- The Washington Times - Wednesday, November 5, 2003

“We’re trying to rock and yet we’re trying to do it in sort of an artistic way,” is the way singer and keyboardist Vivion Smith explains Juniper Lane’s philosophy. The Northern Virginia pop-rock band has a CD-release party tomorrow at Iota in Arlington.

For four years and now three albums, the quartet has been up and down the East Coast, earning praise for Miss Smith’s vocal power and stage presence as well as for the band’s new-wave guitar sound and dark lyrics. She studied classical piano from age 4 until college, and her mother was a trained opera singer.

“So I grew up singing in the house,” Miss Smith says. “She forced me to kind of follow in her footsteps.”

Though Miss Smith composes the words and melodies, the influence of the others in the group — Chris Bonavia on guitar, Eddie Pasa on drums and Brian Frederick on bass — “impact the shape of the songs more than mine do,” Miss Smith says from her Arlington home. “Chris has a lot of good ‘80s music influences, like Morrissey,” she says, which tend to complement Mr. Pasa’s drumming and Mr. Frederick’s bass.

On the new album, “Sirens From A Mile Back,” Miss Smith retains her Gwen Stefani-like vocals for such songs as “Soon I’ll Be Away,” but the goth atmospherics and the anguished cry “Pull me away” on “Love Letters” bring to mind the similarly gifted Amy Lee of Evanescence.

“I can hear, vocally, we have similar voices,” she says of Miss Lee, but she points up Juniper Lane’s difference in style: “We’re not into the rap-rock, heavy chunking guitars. … We’ll do more melodic guitar lines.”

True enough: the groove-pop “Cracks in the Pavement” takes its strums from Echo and the Bunnymen. “Drag You Down” stands out for its call-and-response use of piano and guitar and Miss Smith’s gorgeous sustain on the chorus, reminiscent of Velocity Girl’s Sarah Shannon.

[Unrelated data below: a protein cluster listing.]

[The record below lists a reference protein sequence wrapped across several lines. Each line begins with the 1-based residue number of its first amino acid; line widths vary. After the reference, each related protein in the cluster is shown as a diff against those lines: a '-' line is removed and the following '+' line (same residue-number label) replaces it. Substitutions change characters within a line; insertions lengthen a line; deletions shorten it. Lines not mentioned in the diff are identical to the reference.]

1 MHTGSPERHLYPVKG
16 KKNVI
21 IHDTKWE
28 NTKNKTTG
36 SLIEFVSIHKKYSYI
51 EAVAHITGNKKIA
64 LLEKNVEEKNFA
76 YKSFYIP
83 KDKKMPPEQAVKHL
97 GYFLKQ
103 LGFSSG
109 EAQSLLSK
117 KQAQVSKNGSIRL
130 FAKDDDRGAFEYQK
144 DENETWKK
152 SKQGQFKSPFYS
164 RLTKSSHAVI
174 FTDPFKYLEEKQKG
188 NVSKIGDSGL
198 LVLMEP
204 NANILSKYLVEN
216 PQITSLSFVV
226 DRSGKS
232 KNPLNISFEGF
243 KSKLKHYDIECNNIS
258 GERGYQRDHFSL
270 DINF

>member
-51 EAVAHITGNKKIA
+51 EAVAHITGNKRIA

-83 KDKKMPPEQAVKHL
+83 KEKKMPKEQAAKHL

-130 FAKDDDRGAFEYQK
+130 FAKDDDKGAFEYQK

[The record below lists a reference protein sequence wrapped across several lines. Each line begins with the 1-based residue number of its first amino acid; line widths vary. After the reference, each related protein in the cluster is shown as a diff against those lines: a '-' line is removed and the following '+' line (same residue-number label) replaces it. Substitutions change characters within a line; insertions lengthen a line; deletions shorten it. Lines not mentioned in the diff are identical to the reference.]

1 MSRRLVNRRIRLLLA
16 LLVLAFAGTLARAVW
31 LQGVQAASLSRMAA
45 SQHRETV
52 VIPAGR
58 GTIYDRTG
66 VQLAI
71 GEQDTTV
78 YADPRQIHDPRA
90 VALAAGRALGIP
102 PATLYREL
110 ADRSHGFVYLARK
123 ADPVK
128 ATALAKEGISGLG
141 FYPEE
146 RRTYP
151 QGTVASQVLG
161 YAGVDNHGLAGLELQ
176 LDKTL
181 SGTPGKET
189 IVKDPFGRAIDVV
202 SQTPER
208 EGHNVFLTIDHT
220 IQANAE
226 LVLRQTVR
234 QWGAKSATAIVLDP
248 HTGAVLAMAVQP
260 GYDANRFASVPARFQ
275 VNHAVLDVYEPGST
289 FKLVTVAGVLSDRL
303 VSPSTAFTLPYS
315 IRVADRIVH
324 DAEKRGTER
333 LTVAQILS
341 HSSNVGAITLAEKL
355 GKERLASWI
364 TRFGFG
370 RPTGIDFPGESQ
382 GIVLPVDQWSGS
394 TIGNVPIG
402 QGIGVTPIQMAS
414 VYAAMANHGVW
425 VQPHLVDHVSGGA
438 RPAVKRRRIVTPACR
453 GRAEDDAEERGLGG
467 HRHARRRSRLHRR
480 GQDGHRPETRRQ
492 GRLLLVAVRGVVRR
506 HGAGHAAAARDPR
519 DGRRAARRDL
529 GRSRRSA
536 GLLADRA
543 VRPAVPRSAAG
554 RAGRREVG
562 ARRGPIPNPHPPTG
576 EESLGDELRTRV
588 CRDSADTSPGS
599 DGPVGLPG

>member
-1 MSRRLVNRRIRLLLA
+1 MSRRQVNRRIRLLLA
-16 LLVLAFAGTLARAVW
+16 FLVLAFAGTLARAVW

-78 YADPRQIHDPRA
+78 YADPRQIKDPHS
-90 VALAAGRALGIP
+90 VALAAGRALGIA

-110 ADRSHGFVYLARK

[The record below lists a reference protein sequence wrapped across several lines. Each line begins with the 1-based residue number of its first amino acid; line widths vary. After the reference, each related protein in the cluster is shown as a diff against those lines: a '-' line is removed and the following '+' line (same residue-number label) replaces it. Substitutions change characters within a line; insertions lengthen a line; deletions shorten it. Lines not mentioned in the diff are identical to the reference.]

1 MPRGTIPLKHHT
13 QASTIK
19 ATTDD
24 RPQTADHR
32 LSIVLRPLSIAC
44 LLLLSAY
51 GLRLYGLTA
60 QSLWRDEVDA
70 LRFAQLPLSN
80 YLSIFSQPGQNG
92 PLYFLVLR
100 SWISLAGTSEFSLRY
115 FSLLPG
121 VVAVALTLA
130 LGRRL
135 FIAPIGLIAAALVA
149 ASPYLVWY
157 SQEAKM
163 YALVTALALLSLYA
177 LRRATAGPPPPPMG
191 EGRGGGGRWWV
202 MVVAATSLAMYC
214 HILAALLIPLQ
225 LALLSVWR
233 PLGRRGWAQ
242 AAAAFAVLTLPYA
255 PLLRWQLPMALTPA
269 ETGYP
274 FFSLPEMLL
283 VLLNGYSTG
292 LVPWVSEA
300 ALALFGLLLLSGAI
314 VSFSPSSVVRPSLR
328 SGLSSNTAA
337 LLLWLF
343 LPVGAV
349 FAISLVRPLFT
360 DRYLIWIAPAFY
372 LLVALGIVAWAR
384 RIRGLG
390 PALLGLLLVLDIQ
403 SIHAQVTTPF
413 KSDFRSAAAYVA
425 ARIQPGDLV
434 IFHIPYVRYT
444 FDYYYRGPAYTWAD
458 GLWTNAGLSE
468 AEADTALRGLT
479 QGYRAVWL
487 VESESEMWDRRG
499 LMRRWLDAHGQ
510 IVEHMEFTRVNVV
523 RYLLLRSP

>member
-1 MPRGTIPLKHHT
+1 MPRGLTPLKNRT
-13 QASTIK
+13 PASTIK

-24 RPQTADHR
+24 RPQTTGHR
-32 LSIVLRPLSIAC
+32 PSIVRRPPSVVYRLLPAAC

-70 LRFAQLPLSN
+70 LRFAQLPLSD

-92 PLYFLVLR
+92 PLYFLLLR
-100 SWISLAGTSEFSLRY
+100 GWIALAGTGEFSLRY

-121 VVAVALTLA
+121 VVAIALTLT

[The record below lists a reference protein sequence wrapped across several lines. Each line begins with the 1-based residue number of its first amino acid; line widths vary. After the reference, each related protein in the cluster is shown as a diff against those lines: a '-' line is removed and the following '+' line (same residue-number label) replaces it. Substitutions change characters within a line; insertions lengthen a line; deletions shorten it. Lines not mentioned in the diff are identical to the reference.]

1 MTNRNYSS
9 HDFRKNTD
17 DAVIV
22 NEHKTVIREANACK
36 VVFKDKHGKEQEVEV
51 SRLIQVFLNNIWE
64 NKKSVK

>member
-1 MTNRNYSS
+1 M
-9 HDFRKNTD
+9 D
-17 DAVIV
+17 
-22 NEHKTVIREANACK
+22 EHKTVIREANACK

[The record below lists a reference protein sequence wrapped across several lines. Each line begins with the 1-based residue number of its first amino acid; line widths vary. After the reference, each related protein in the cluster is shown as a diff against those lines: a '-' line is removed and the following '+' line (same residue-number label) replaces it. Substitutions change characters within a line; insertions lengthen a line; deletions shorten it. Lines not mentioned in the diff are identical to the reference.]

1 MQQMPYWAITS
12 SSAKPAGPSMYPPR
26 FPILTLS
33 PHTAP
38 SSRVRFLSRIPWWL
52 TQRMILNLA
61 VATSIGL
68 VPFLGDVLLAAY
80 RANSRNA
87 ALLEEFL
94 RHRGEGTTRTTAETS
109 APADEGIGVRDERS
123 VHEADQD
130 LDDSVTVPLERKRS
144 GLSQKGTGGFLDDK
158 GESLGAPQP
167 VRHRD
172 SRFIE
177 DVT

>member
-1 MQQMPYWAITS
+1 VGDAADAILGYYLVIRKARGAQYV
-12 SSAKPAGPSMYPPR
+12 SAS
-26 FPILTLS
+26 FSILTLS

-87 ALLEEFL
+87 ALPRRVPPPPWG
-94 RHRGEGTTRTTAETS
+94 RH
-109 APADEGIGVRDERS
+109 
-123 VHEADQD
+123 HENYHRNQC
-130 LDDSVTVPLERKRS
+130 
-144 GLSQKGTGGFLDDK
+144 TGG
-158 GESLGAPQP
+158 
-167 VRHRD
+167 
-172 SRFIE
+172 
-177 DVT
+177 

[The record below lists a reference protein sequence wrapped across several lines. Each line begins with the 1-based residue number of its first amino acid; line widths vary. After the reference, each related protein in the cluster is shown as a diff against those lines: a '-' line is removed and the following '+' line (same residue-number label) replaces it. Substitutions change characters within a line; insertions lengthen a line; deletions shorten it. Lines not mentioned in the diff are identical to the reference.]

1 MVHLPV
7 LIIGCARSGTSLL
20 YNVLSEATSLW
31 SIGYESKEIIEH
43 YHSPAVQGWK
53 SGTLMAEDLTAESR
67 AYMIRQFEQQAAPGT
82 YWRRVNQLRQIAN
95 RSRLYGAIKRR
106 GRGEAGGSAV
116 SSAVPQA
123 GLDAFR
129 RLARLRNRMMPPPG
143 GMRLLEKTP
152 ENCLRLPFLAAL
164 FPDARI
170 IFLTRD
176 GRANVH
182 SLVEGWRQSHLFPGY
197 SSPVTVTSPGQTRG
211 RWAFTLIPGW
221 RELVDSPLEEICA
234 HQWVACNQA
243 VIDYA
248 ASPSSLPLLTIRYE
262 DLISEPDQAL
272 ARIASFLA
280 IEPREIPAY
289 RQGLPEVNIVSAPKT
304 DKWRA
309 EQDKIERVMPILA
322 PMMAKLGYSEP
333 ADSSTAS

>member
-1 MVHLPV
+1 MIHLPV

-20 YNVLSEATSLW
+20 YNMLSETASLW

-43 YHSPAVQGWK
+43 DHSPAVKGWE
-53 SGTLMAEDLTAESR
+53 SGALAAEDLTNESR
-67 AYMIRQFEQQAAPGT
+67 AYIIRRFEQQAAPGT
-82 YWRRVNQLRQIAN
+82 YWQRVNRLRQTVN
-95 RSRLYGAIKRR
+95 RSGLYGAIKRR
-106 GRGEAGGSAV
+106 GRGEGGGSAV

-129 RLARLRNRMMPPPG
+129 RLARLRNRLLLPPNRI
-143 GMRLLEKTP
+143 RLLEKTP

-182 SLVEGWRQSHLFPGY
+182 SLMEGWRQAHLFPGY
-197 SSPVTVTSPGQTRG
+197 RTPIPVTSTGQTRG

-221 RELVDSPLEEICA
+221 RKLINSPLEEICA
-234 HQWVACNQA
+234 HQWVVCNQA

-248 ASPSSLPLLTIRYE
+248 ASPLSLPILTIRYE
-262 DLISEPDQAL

“A lot of my songs are written kind of on two levels, and it’s usually the literal one that I’ll talk about,” Miss Smith says. “You’re the listener, so you should apply how you want it to work in your life.”

“Now That I’ve Started” is a nightmarish story of needing help and then being taken advantage of, though the chorus, “Stumbling and crying/ I’ll get there on my own,” makes a general statement of independence.

Backed by a killer rhythm riff to get the heads bobbing, “The View Is the Same” laments the commercialization of society and “pre-packaged art, defeating the artisan.” The closing torch song “Without Consequence” declares: “In spite of everything/ I want to trust/ I want to love without fear/ So build your walls/ I’ll swallow your lies for now.”

“I think a lot of the songs talk about being in dark times but getting to the better time,” Miss Smith says, adding with a laugh: “And to me, that’s optimism. What do I know? I just write the stuff.”

“This is the most rock we’ve done,” says local singer-songwriter Viki Nova of the songs on her self-released debut CD. She’ll be playing with her full band at Staccato in the District on Saturday night.

The Northern Virginia resident (by way of Hungary and Orlando, Fla.) used to do a lot of solo acoustic shows, so the new sound might seem like a stretch. But maybe not a huge one, given that she’s shared stages with rockers Fighting Gravity and Barenaked Ladies and loves dissecting Beatles songs and playing covers of Led Zeppelin’s “D’Yer Mak’er.”

“Catch Me If You Can” (Think For Yourself Records) doesn’t quite have the songs to match Miss Nova’s strong vocals, but if lyrics such as “I have to spread my wings and fly free” aren’t particularly deep, they’re certainly accessible. (“I like to play a show where people sing along,” she points out.)

“Addicted” is a stalker song set to classic rock. “If You Didn’t Need Me” opens with a dirge like the coda to Zeppelin’s “Over the Hills and Far Away,” then totally rocks out. The pretty yet pointed “Die Another Day” asks skeptics: “When you tell me not to get my hopes up/ Does it mean that I should always aim low?”

The title track, recorded this summer, “is about leaving everything behind to pursue your dreams,” Miss Nova says. She left her day job as a Web designer in May.

Though she plays piano and guitar, Miss Nova’s voice is her main instrument here, sounding like Gwen Stefani (“I’ve always been told that”) on “Empty Promises” and one of the Bangles on the folk-rocker “At All Cost,” which she calls “one of those wantin’-something-really-badly songs.”

“Cost” is buoyed by mandolin, acoustic guitar, a rollicking beat and lines such as “I’d give up anything/ If it means my phone will ring.” It’s a three-minute pop gem.


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